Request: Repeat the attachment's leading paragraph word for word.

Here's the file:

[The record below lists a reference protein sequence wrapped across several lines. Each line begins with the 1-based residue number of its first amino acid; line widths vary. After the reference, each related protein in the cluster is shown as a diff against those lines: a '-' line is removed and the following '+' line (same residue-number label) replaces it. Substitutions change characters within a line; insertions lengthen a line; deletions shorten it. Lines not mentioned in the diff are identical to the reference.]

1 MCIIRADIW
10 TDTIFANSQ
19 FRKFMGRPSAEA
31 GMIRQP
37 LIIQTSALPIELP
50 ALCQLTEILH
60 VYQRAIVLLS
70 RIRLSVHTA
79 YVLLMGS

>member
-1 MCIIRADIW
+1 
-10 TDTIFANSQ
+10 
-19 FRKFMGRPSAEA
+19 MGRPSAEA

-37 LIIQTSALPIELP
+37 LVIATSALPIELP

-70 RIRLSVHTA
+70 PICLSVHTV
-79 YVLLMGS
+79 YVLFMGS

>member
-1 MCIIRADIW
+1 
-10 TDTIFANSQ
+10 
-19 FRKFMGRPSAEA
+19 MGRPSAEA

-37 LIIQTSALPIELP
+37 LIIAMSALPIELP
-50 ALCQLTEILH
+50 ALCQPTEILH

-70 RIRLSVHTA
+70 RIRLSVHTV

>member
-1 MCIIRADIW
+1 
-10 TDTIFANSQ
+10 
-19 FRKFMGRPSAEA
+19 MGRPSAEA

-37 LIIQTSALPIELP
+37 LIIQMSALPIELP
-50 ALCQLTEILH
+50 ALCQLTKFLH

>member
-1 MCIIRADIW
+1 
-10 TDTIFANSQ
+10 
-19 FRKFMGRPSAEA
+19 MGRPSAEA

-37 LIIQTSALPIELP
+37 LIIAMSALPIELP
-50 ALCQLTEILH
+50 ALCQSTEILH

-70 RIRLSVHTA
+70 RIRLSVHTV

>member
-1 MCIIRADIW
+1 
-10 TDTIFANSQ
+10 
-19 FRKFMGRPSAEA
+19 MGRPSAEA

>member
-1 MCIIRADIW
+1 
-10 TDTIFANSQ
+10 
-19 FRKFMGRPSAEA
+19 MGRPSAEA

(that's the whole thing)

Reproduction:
[The record below lists a reference protein sequence wrapped across several lines. Each line begins with the 1-based residue number of its first amino acid; line widths vary. After the reference, each related protein in the cluster is shown as a diff against those lines: a '-' line is removed and the following '+' line (same residue-number label) replaces it. Substitutions change characters within a line; insertions lengthen a line; deletions shorten it. Lines not mentioned in the diff are identical to the reference.]